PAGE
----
This is the most important question you must ask when you are looking to hire a lawyer.
After 30 years of experience and as a founder at Stillman and Friedland, I believe I have the answer to this very important question.
Most law firms representing claimants who have been injured in truck or car collisions, have suffered injuries on the job, or have experienced injuries due to the negligence of others know how to properly handle cases and recover for their clients. However, how do you know if you can trust your lawyer to do what’s best for you?
You may think that the lack of morals and values in society today makes it difficult to find such an attorney. It often seems that the almighty dollar rules and insurance companies, businesses, and banks often act in their own best interests, not yours.
When you don’t really know what’s best for your case, what the highest value and the best recovery really is, you have to trust your attorney for all of this information. Trust is the most important component in this relationship.
So how can you know who to trust under these circumstances?
The key to knowing you can trust your lawyer is revealed in the way he explains your rights to you and how he explains the positive and negative aspects of your case.
Does he discuss the credibility of the parties? How about the importance of always being honest with your doctors and anyone else involved in your case? Does he explain all the steps in the process of litigation, the art of negotiations, the subtle details of how to present your case to the insurance company in a way that will maximize its value?
In short, does he care enough and respect you enough to take the time to help you understand what is going on? Does he tell you both the good and the bad, even if he knows you may not like what he tells you?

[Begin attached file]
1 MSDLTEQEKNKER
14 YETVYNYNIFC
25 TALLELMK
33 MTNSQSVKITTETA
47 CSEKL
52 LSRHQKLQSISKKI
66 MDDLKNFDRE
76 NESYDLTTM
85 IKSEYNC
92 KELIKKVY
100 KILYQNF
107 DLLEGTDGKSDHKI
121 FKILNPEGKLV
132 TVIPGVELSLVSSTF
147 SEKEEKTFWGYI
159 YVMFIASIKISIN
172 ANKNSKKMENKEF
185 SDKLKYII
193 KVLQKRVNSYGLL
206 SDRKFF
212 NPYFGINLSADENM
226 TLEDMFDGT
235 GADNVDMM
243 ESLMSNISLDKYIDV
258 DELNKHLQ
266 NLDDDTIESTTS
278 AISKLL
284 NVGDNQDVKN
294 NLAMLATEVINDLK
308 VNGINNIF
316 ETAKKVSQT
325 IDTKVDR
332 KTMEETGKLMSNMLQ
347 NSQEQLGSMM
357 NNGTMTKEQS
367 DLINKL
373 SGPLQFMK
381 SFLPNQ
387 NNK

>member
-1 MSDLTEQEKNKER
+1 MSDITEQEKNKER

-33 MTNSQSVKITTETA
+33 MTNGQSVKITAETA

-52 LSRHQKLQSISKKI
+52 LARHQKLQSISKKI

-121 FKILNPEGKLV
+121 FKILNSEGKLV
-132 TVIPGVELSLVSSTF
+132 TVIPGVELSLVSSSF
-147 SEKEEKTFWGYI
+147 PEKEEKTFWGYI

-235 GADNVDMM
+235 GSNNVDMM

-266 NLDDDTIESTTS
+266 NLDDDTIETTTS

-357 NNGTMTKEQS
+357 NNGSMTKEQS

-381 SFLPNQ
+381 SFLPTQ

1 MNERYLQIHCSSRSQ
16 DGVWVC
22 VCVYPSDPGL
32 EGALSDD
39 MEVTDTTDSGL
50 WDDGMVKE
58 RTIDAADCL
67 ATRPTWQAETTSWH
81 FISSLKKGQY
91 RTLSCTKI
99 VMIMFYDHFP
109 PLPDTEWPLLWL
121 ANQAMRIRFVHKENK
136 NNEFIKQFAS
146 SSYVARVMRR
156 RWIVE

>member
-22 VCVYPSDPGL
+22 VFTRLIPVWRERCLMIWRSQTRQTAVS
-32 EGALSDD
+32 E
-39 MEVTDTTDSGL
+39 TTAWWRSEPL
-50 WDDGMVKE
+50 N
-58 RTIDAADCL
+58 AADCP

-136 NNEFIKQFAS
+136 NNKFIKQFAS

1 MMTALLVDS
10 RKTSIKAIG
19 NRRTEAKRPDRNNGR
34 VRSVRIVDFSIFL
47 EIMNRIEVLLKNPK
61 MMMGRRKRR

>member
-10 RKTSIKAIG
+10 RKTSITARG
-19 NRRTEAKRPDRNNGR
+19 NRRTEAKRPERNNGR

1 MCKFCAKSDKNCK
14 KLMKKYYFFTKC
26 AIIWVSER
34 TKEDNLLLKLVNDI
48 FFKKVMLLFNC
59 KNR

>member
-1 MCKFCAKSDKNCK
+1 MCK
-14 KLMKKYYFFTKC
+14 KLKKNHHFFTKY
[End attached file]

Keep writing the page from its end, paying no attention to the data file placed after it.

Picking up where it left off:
I said the dollar rules today and for insurance companies, defendants, and your employer, this is often the case. The less they pay you, the better it is for them.
However, the opposite is not always true for your personal injury attorney. A higher award amount for your case does not always translate into more money for your lawyer. Sometimes the extra time, hard work, and investment in expenses make your best interests different from the interests of your lawyer.
So it all comes back to where we started; you must be able to trust your lawyer beyond a shadow of a doubt. You must know in your heart that he is honest, is protecting your interests, and is telling you the entire truth. You must know that your lawyer will do what is best for you, even though it may cause him to lose money.
At Stillman and Friedland, our attorneys and staff live by this principle of trust.
A faith and belief in doing what is right, even when the only person who really knows the difference is the lawyer is key. This faith in something higher than man — call it religion, call it God, call it your Creator, is how I know that He is watching when no one else is.
Don’t misunderstand me, many people do what is right, without any higher faith than a belief in humanity, yet I began this discussion with the question: How can you be sure?
How can you know if a person has true faith? You know by the way he relates to you, by the way he treats others around him. You will know by how he talks to you, respects you, takes the time to help you understand your rights, your case, and explains what is truly best for you, no matter how it affects him.
These values must be nurtured and transmitted to everyone at the firm you are working with. If these values are there, you will know it, and you will see it in everyone who works at that law firm.
When you know what to look for and look clearly, you will know when you have chosen the right firm.
At Stillman and Friedland, we are that firm and are at your service to work for your best interests and only yours — all of the time.
Stillman & Friedland